Edmund Clark and the National Security State

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Edmund Clark

After the terrorist attacks on September 11th, 2001, most Western governments created stricter laws and mechanism designed to prevent future attacks. The extent to which individual countries pursued this goal varies considerably from country to country. The United States appear to have gone furthest, as the recent revelations of what appears to be a massive domestic surveillance program appear to make obvious (at the time of this writing, the full extent of the program, including many details, is not clear). It seems that for many people the threat of terrorism justifies dramatically curtailing the very rights that have been the very foundations of some of the oldest democracies in the world.

With Guantanamo: If the light goes out, photographer Edmund Clark portrayed the prison that was – and still is – holding hundreds of so-called detainees in a state of legal limbo: Most of the laws that previously were considered to be sacrosanct were simply taken as not applying to these men. As a matter of fact, the suspension of laws has become another aspect of the “war on terror.” In other words, the laws – and rights – might still be perfectly valid, except that they don’t apply for a while.

Clark’s latest body of work deals with so-called Control Orders in Britain, essentially a type of house arrest for someone suspected of potentially terrorist activity. One of the most disturbing aspects of Control Orders is that the evidence is being kept secret from those under such orders. Needless to say, that secrecy prevents those under control order (or their lawyers) from defending themselves. Just like in the case of the Guantanamo Bay detainees, the Kafkaesque repercussions are obvious.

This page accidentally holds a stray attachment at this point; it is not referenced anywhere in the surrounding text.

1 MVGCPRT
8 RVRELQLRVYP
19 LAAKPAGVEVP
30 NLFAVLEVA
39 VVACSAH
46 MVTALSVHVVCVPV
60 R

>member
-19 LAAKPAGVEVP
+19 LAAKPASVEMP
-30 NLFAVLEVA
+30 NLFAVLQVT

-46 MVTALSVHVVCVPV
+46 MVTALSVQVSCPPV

How would one go about photographing something like this? Obviously, the first hurdle comes way before the photography: Permission. Once permission was granted – this included all kinds of stipulations and rules – Clark had to work within the boundaries of what he was allowed to do (find the artist writing about the work here). Consequently, the photographs he took are, on the surface, incredibly mundane: Here’s what looks like some sort of anonymous house, in which someone is living. But if there ever were a case to be made that what matters in photography is what is not in the pictures it would be here.

The resulting book, Control Order House, adds a lot more information to the photographs, in the form of reproductions of legal documents and correspondence between the photographer and the authorities (needless to say, all specific information was blacked out). There also is a diary the detainee kept for three days at Clark’s request.

Taken together with the photographs, the documents in Control Order House might give the viewer/reader an idea what such a life must feel like, a life that is suspended, for reasons that are essentially secret. It is to be hoped that books like this one will make more people look at the repercussions of the national-security states that have been built.

If there is a balance to be struck between liberty and security, how far do we allow that balance to be tilted towards a security that in all likelihood is not perfectly achievable anyway? Are we going to be happy with the government suspending the rights of some people for reasons that are kept secret from them (and, of course, from us as well)?  Are we going to be happy losing large parts of our privacy (if not all of it)?

We need to have answers for these questions. To get to those answers, we need to be able to have a debate. Clark’s Control Order House is one of the pieces of information that can help us look at some of things going on, and to then talk about them.